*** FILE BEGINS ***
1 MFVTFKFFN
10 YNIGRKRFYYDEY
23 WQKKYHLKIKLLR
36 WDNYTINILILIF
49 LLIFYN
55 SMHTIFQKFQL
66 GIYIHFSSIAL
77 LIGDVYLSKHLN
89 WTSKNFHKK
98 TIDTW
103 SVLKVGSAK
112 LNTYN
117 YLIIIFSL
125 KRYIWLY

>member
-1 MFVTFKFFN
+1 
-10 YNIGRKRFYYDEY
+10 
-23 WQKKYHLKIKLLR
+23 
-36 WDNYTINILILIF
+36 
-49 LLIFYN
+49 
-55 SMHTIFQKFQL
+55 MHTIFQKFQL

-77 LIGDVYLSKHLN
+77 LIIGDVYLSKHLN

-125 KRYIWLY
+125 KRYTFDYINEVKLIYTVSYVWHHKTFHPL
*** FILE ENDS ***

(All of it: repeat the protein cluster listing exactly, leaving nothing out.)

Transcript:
1 MFVTFKFFN
10 YNIGRKRFYYDEY
23 WQKKYHLKIKLLR
36 WDNYTINILILIF
49 LLIFYN
55 SMHTIFQKFQL
66 GIYIHFSSIAL
77 LIGDVYLSKHLN
89 WTSKNFHKK
98 TIDTW
103 SVLKVGSAK
112 LNTYN
117 YLIIIFSL
125 KRYIWLY

>member
-1 MFVTFKFFN
+1 
-10 YNIGRKRFYYDEY
+10 
-23 WQKKYHLKIKLLR
+23 
-36 WDNYTINILILIF
+36 
-49 LLIFYN
+49 
-55 SMHTIFQKFQL
+55 MHTIFQKFQL

-77 LIGDVYLSKHLN
+77 LIIGDVYLSKHLN

-125 KRYIWLY
+125 KRYTFDYINEVKLIYTVSYVWHHKTFHPL